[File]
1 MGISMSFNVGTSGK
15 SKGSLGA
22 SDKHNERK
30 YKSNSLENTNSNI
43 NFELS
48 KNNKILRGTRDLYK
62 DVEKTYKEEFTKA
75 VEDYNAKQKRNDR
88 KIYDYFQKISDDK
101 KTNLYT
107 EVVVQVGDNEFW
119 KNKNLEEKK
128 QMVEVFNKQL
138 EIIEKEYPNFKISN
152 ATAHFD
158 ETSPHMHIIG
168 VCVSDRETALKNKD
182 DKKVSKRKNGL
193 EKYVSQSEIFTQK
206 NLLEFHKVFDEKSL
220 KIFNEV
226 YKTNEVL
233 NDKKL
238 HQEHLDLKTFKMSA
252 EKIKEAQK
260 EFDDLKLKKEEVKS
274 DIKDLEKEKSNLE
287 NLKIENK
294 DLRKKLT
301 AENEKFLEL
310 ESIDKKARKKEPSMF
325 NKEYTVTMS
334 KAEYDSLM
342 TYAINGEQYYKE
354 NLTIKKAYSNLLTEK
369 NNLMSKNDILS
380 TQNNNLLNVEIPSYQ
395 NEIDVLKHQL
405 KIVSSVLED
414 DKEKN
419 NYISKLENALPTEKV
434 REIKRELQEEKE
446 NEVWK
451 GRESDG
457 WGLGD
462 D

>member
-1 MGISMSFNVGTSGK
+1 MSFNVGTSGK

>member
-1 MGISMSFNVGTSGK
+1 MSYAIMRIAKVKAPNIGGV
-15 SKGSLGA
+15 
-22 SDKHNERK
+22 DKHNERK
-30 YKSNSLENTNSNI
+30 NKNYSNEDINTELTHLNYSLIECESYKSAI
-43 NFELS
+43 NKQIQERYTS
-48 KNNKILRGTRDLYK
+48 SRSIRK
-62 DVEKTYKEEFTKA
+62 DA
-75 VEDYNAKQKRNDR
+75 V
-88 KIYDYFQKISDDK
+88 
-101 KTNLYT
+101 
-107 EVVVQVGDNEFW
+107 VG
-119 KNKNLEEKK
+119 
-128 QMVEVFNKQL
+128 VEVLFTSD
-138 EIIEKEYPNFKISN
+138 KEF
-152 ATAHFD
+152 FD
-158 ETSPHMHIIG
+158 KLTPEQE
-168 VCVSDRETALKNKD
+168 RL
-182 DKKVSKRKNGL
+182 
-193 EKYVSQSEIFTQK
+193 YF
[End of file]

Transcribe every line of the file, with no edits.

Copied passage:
1 MGISMSFNVGTSGK
15 SKGSLGA
22 SDKHNERK
30 YKSNSLENTNSNI
43 NFELS
48 KNNKILRGTRDLYK
62 DVEKTYKEEFTKA
75 VEDYNAKQKRNDR
88 KIYDYFQKISDDK
101 KTNLYT
107 EVVVQVGDNEFW
119 KNKNLEEKK
128 QMVEVFNKQL
138 EIIEKEYPNFKISN
152 ATAHFD
158 ETSPHMHIIG
168 VCVSDRETALKNKD
182 DKKVSKRKNGL
193 EKYVSQSEIFTQK
206 NLLEFHKVFDEKSL
220 KIFNEV
226 YKTNEVL
233 NDKKL
238 HQEHLDLKTFKMSA
252 EKIKEAQK
260 EFDDLKLKKEEVKS
274 DIKDLEKEKSNLE
287 NLKIENK
294 DLRKKLT
301 AENEKFLEL
310 ESIDKKARKKEPSMF
325 NKEYTVTMS
334 KAEYDSLM
342 TYAINGEQYYKE
354 NLTIKKAYSNLLTEK
369 NNLMSKNDILS
380 TQNNNLLNVEIPSYQ
395 NEIDVLKHQL
405 KIVSSVLED
414 DKEKN
419 NYISKLENALPTEKV
434 REIKRELQEEKE
446 NEVWK
451 GRESDG
457 WGLGD
462 D

>member
-1 MGISMSFNVGTSGK
+1 MSFNVGTSGK

>member
-1 MGISMSFNVGTSGK
+1 MSYAIMRIAKVKAPNIGGV
-15 SKGSLGA
+15 
-22 SDKHNERK
+22 DKHNERK
-30 YKSNSLENTNSNI
+30 NKNYSNEDINTELTHLNYSLIECESYKSAI
-43 NFELS
+43 NKQIQERYTS
-48 KNNKILRGTRDLYK
+48 SRSIRK
-62 DVEKTYKEEFTKA
+62 DA
-75 VEDYNAKQKRNDR
+75 V
-88 KIYDYFQKISDDK
+88 
-101 KTNLYT
+101 
-107 EVVVQVGDNEFW
+107 VG
-119 KNKNLEEKK
+119 
-128 QMVEVFNKQL
+128 VEVLFTSD
-138 EIIEKEYPNFKISN
+138 KEF
-152 ATAHFD
+152 FD
-158 ETSPHMHIIG
+158 KLTPEQE
-168 VCVSDRETALKNKD
+168 RL
-182 DKKVSKRKNGL
+182 
-193 EKYVSQSEIFTQK
+193 YF